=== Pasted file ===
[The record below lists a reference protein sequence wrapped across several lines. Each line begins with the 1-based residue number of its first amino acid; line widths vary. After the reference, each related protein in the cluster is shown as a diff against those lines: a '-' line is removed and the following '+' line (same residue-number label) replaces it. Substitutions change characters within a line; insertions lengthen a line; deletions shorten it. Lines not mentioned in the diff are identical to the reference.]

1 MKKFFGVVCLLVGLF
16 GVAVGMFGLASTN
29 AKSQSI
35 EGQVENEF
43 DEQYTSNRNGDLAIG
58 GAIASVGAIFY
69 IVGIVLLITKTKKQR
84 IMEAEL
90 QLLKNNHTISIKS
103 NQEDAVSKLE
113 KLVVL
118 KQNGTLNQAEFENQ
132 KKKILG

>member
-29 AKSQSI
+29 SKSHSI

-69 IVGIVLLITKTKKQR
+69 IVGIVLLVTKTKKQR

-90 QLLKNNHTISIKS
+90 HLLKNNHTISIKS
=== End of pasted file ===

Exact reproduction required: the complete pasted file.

[The record below lists a reference protein sequence wrapped across several lines. Each line begins with the 1-based residue number of its first amino acid; line widths vary. After the reference, each related protein in the cluster is shown as a diff against those lines: a '-' line is removed and the following '+' line (same residue-number label) replaces it. Substitutions change characters within a line; insertions lengthen a line; deletions shorten it. Lines not mentioned in the diff are identical to the reference.]

1 MKKFFGVVCLLVGLF
16 GVAVGMFGLASTN
29 AKSQSI
35 EGQVENEF
43 DEQYTSNRNGDLAIG
58 GAIASVGAIFY
69 IVGIVLLITKTKKQR
84 IMEAEL
90 QLLKNNHTISIKS
103 NQEDAVSKLE
113 KLVVL
118 KQNGTLNQAEFENQ
132 KKKILG

>member
-29 AKSQSI
+29 SKSHSI

-69 IVGIVLLITKTKKQR
+69 IVGIVLLVTKTKKQR

-90 QLLKNNHTISIKS
+90 HLLKNNHTISIKS